The construction train loaded with iron and other supplies
and sundry workmen and spectators was immediately passed back and forth over it,
forming a gratifying and novel sight to the inhabitants of the valley. All
parties expressed their pleasure upon noting the smoothness with which the
train passed over, and how solidly the structure stood without a jar or
This celebration was entirely justified, for the trestle was
a fine piece of engineering. It was conservatively estimated as being forty
feet or higher in places, and approximately one-third of a mile long,
constructed of long leaf yellow pine. It was just east of Landenberg over a
marshy meadow, and across the Broad Run tributary of the White Clay Creek. It
stood until1943, when it was razed. The unused track had been removed to supply
scrap metal for the World War II effort.
A few days after the trestle was completed, formal opening
ceremonies for the entire line were held. It was a great day for Wilmington,
but even greater for Landenberg! The telegraph line had been completed to
Landenberg two days earlier, and President Heald received a message from the
supply train ahead. "All right at Landenberg. Lunch, etc., fixed first rate.
Compliments of the party to the President."
One can picture the lines of carriages and buggies pulled by
well-groomed horses that were used to convey families to the station at
Wilmington preparatory to the trip to Landenberg. The all Negro Independent
Cornet Band of Wilmington followed the carriage bearing bewhiskered Joshua T.
Heald with his high silk hat who was at the height of his career. Eleven new
railroad cars, decorated with flowers, wreaths, and drapes - somewhat
resembling a circus wagon - were ready for their arrival. Two engines, brass
shining, bearing Numbers 2 and 4 on both sides of their cabs with the initials
"W. & W. R. R." led the way. All prominent persons and newspaper men
received invitations, and the "Every Evening" reported:
"Saturday, October 19th, 1872, will be
remembered as a great day... as the day when the great iron city broke the last
of the bonds which have too long cramped her and stretched forth a hand after
her proper share of the treasures of the wonderful west."
"At about 10:20 a.m. (Conductor Baynard pulled the whistle
cord) , the train started and at every station on the line - Greenbank,
Faulkland, Wooddale, Mt. Cuba, Ashland, Auburn, Hockessin, Southwood, Broad Run
- the train halted to receive accessions to the excursion party from along the
Leaving the City, it cruised along at thirteen miles an hour
while passengers settled back on the red plush seat cushions until it reached
its destination - Landenberg! Here a glorious sight met the eyes of the
passengers. Business had been suspended for the day and houses, factories, and
the "street" were decked with American and German flags. Stretched across the
"highway" were several great muslin streamers with "WELCOME TO LANDENBERG"
printed on them in large letters.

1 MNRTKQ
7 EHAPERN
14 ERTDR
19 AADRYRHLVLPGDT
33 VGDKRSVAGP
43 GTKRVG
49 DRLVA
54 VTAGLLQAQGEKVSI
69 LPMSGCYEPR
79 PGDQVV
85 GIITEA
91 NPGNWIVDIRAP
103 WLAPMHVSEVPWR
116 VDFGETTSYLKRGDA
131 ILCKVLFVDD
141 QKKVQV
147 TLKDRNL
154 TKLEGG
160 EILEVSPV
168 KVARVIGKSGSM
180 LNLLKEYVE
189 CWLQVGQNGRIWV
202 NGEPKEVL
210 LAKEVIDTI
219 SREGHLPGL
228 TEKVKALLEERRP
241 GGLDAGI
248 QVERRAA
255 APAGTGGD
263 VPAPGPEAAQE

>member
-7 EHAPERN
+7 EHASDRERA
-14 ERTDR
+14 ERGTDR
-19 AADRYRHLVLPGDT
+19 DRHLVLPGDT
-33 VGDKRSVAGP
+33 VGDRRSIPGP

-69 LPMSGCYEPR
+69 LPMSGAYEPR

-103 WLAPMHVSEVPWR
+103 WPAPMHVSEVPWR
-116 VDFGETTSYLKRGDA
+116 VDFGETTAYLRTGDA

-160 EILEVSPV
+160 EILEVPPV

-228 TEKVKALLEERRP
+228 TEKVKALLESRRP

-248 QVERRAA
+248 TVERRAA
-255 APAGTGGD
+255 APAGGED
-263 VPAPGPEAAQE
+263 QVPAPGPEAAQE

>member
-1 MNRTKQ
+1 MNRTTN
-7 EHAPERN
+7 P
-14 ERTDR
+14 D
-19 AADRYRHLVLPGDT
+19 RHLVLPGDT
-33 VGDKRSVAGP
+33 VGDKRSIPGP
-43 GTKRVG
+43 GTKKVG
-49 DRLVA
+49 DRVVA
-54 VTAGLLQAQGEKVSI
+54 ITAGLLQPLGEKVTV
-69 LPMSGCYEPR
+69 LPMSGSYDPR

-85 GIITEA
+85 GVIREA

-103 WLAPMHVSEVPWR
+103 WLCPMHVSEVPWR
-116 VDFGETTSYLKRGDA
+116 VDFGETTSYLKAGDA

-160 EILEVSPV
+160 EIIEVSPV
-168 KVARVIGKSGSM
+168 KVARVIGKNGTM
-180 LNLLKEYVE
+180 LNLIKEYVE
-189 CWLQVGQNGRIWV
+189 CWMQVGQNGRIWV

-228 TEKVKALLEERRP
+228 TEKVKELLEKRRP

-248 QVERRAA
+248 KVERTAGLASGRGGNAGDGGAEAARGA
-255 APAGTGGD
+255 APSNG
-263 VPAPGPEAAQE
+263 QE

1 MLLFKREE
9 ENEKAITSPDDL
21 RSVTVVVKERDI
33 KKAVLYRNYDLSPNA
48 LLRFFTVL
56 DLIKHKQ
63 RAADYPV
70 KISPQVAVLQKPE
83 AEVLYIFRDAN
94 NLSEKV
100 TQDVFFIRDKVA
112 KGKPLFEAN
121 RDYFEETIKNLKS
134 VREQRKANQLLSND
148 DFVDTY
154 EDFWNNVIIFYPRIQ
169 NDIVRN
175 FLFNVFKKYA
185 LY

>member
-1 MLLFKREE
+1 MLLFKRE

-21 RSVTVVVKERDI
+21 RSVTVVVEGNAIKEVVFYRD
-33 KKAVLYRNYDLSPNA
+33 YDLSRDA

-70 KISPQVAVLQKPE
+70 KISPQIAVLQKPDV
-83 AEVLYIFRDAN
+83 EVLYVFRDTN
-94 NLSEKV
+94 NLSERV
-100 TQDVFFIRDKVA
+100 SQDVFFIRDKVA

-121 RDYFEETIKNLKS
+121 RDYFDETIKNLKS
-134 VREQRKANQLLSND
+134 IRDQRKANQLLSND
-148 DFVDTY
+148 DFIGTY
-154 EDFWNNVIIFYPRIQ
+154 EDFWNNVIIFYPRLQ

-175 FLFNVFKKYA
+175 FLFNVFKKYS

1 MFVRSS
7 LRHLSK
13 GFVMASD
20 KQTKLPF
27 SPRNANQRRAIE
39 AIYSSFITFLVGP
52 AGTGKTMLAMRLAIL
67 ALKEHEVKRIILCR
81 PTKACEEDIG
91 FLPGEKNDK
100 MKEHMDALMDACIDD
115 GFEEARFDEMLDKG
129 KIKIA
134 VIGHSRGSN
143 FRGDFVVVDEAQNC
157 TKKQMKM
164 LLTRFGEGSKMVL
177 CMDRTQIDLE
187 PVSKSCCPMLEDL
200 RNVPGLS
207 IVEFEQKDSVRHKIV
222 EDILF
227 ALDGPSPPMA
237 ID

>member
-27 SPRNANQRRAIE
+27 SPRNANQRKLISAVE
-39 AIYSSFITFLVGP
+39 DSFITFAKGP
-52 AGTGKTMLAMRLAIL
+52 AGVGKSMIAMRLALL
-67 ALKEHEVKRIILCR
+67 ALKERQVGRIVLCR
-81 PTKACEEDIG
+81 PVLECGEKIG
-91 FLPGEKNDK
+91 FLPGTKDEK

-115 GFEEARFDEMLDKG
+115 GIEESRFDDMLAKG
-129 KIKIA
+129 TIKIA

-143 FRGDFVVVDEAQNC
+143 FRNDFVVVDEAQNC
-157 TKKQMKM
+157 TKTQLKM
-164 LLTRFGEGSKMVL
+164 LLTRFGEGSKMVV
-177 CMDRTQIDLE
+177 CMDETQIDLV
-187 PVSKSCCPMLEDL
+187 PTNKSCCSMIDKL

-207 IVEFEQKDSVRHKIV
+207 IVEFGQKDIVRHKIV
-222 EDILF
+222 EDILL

Alighting from the train, passengers formed into another
parade, this time on foot, and marched down the hillside from the station,
again led by the Independent Cornet Band. The procession moved on to the home
of Charles Weiler where assembled guests were already being entertained by the
Unionville Cornet Band. Weiler, in addition to being a partner in the mills,
was President of the Pennsylvania and Delaware Railroad Company with which the
Wilmington and Western connected at Landenberg. On his shady lawn, a platform
had been erected, covered with more flags, flowers, and evergreens. Not far
distant, near his elegant mansion, "several long tables awaited the hour when
the substantial food with which they were laden would relieve many an aching
void which a craving appetite rendered ravenous." However, the company had to
endure an ordeal before this craving was to be satisfied.
A number of young men and women - neatly attired factory
operatives under the leadership of a Mrs. Watt, who was probably their Sunday
School teacher - sang a song of welcome especially written for the occasion:
Welcome! Welcome! Welcome!
Welcome! Welcome! Welcome!
We welcome you dear friends, on this our opening day."
It was received with great applause. There were speeches by
Weiler and Col. J. W. Forney, Editor of the "Philadelphia Press;" prayer by the
Pastor of Grace M. E. Church in Wilmington; and a lengthy speech by President
Heald. At 2:00 p.m. he sent a telegram,
"To the Citizens of Wilmington: The Citizens of Landenberg
and along the way have received us with demonstrations as I trust will bind us
together hereafter in business and friendship as we are already bound in iron
Finally, it was time to eat! The first train left for
Wilmington at 3:15 p.m., but was slightly delayed when it struck an unwary cow
on the track. She proved to be substantially uninjured and only had a horn
knocked off which the "Wilmington Commercial" put on display in its office. The
train from Wilmington to Landenberg made the trip in one hour, 35 minutes; the
return trip was five minutes less - downhill! A foot bridge crossed the Creek
behind the Methodist Church to serve as a short-cut to those who went from the
train station to the mills.
Martin Landenberger suffered a heavy financial blow in the
Jay Cooke crash which precipitated a panic in 1783, but the full effect was not
felt by the people in Landenberg for a year or two. Joseph Hill opened a
confectionary and ice cream saloon, and Joseph Henderson moved here to open a
tailoring business. At times the lower mill closed for a week or two, and at
other times the upper mill did. These were only temporary problems, however,